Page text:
The involvement of British law enforcement agencies in the battle against drugs cheats has been welcomed by Sports Minister Gerry Sutcliffe.
UK Sport currently spends £4m a year on its anti-doping activities
On Wednesday, UK Sport, which currently runs the testing regime, announced the panel that will oversee the creation of a new, independent anti-doping body.
The 12-strong "project board" includes representatives from government and the Serious Organised Crime Agency.
"We need to make sure the cheats have no place to hide," said Sutcliffe.
"As well as people from the world of sport I am pleased we also have representation from our enforcement agencies as we look to tackle the trafficking and supply of prohibited substances.
"The formation of the new National Anti-Doping Organisation (Nado) will be a crucial development in the fight against drugs in sport."
The next developments in the Nado story are expected this spring, after the project board has met twice to add detail to the work already started.
Among the key decisions that still need to be made are where Nado will be based, who will lead it and from where its increased budget will come.
UK Sport spends about £4m a year on its testing programme but Nado will have extended powers - it will also prosecute failed tests and liaise with other agencies - and its budget is expected to double.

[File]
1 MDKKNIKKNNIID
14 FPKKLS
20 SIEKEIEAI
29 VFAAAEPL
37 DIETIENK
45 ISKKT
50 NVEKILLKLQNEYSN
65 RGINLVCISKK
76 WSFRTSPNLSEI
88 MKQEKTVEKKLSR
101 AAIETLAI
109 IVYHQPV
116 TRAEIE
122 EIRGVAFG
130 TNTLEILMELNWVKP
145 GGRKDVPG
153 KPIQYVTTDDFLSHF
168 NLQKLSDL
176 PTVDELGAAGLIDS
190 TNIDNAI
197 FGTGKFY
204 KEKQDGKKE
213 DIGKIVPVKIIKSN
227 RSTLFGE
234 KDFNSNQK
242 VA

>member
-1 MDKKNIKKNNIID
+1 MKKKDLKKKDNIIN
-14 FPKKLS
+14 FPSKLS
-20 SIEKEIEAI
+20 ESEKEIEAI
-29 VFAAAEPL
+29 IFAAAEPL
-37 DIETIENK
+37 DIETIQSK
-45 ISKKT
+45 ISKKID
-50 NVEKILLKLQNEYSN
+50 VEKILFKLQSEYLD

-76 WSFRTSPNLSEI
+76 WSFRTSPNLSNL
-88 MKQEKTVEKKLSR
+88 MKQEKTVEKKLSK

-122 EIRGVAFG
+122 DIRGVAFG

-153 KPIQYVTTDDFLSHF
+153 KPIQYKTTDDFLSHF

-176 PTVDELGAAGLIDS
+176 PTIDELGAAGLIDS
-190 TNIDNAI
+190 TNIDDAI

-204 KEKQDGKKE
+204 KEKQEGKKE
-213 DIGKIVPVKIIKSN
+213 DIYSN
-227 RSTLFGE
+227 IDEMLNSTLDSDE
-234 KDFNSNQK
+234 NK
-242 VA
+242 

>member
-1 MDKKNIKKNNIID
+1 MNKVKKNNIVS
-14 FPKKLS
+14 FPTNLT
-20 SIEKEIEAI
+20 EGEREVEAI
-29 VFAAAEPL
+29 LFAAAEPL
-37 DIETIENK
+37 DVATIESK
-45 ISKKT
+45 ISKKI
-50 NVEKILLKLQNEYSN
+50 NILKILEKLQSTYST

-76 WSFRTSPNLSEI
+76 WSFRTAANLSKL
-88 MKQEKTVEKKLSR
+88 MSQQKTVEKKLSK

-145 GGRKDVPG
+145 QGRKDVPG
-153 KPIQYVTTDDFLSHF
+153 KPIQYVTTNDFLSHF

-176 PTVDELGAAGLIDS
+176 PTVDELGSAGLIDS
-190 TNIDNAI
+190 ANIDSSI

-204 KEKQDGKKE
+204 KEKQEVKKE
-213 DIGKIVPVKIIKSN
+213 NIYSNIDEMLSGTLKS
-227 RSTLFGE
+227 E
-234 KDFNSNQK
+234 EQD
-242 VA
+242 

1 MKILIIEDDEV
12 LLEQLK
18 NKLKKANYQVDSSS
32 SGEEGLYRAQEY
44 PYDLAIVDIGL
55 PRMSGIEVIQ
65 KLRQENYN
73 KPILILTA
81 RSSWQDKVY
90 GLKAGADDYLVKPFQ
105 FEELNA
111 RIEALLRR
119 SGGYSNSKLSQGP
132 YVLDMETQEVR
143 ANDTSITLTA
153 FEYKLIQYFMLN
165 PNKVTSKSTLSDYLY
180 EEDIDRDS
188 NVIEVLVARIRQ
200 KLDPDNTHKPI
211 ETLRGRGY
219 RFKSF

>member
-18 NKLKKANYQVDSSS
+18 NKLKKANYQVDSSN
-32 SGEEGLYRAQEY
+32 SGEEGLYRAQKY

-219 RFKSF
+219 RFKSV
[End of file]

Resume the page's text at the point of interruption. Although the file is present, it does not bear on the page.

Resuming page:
The jobs of chairman and chief executive will be public appointments and, as a new government agency, its headquarters must be outside London, although it is unlikely to go too far as the UK's only World Anti-Doping Agency-accredited laboratory is at Kings College London.
The decision to establish a stand-alone agency - along the lines of those operating in Australia and the US - was announced last December after a six-month review into Britain's anti-doping efforts.
Prior to this announcement, UK Sport had vigorously defended its dual role as lead funding body for elite sport and Britain's anti-doping agency.
This position, however, started to look untenable when Britain was a notable absentee in a series of high-profile, US-led international drugs busts that culminated in last September's Operation Raw Deal.
The largest crackdown on performance-enhancing drugs in US history, Raw Deal was an 18-month investigation that utilised law enforcement agencies and anti-doping organisations from around the globe.
Britain's failure to take part was a major embarrassment for a nation that had considered itself to be at the forefront of the anti-doping fight.
And when Wada made it clear that closer co-operation with law enforcement was its new watchword, the calls for the creation of a British body entirely focused on anti-doping, with closer links to the police and customs officials, could no longer be resisted.
Last month, Wada's new president John Fahey told BBC Sport he strongly supported the decision to take the anti-doping role from UK Sport and give it to the proposed Nado. He also said fostering closer links between sport's testing regimes and government was his priority.
"A decade ago governments had little interest in drugs in sport, they left it to sporting bodies," said Fahey.
"Now they are very much out there because they recognise that it is a public health problem.
"Therefore, governments' commitment is greater than it has ever been and continues to grow. So that's certainly a challenge for me and for Wada - to join governments and sport even more effectively."